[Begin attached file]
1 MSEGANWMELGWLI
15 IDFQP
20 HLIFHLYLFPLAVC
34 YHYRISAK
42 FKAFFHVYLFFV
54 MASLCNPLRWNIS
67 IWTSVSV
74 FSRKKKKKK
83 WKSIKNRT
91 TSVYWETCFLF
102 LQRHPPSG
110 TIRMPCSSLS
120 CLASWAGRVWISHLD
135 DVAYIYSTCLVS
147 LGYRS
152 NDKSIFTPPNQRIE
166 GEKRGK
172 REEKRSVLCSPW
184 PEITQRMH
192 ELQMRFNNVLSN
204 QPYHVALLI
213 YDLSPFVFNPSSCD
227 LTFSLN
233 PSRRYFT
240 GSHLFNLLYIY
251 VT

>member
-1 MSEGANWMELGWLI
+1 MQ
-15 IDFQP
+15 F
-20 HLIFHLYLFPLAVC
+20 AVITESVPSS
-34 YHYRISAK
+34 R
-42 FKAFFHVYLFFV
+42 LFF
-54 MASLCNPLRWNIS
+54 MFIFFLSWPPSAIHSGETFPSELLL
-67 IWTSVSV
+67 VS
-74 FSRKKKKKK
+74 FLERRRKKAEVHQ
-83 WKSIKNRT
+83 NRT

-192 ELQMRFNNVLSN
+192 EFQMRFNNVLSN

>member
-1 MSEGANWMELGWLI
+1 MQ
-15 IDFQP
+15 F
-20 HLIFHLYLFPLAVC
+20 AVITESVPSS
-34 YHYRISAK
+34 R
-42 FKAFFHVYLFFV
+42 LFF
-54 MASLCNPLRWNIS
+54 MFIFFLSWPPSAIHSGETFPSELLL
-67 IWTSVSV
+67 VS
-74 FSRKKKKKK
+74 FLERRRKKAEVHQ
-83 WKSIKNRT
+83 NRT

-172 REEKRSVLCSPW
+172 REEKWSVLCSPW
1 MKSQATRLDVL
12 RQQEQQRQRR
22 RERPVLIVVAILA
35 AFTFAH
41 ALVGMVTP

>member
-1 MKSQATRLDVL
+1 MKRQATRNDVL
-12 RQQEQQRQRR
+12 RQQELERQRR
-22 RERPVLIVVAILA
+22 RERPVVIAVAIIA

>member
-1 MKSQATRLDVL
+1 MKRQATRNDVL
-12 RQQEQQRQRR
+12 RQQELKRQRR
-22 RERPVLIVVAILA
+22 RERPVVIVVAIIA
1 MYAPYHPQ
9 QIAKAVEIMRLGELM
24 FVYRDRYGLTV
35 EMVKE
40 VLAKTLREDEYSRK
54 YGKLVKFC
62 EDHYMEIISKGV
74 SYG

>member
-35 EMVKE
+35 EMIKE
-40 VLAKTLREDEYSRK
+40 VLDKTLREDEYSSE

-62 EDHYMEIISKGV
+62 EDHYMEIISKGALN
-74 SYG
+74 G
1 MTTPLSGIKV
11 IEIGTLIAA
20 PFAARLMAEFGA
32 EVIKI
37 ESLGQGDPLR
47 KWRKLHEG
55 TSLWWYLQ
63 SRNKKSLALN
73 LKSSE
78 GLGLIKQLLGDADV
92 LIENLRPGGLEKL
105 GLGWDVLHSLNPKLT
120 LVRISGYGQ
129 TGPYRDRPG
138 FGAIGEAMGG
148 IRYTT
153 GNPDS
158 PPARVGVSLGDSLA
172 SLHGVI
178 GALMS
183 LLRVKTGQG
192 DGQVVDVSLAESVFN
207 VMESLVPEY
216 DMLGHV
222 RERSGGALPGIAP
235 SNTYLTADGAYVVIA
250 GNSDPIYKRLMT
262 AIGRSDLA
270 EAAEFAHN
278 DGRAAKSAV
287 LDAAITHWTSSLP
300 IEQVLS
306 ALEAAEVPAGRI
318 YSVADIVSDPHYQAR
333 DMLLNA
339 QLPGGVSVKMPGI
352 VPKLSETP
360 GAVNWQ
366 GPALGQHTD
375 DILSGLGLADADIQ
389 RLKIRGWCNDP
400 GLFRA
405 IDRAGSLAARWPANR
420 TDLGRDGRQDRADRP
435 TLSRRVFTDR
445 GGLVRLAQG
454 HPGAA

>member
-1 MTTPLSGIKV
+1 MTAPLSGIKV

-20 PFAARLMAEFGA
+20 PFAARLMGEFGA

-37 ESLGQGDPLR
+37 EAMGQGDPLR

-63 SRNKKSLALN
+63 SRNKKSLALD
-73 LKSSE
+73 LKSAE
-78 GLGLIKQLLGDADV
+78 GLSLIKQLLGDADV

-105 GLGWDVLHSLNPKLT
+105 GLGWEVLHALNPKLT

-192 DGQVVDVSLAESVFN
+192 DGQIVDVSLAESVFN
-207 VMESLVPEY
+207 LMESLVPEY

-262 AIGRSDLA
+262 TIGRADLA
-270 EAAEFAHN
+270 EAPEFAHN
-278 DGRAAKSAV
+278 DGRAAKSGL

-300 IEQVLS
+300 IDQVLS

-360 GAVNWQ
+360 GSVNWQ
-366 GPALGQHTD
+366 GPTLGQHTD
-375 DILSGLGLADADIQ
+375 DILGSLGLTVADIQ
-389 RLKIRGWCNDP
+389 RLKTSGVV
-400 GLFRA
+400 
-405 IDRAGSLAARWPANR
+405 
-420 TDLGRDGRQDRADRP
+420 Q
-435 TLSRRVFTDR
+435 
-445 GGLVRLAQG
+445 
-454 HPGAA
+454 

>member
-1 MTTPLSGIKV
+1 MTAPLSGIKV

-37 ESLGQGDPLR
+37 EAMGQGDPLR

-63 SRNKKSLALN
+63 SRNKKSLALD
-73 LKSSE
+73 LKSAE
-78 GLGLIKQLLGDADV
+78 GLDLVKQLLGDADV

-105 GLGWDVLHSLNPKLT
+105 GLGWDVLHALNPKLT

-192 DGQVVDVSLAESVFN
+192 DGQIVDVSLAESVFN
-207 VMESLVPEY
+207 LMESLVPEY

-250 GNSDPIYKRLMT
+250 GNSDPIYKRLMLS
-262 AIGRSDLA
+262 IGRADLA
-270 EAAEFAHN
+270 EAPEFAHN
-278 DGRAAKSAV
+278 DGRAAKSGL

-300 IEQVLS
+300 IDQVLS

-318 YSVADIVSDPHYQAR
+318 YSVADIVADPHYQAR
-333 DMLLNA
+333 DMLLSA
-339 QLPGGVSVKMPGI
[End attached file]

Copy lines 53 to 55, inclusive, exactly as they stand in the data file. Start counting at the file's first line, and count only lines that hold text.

-20 HLIFHLYLFPLAVC
+20 AVITESVPSS
-34 YHYRISAK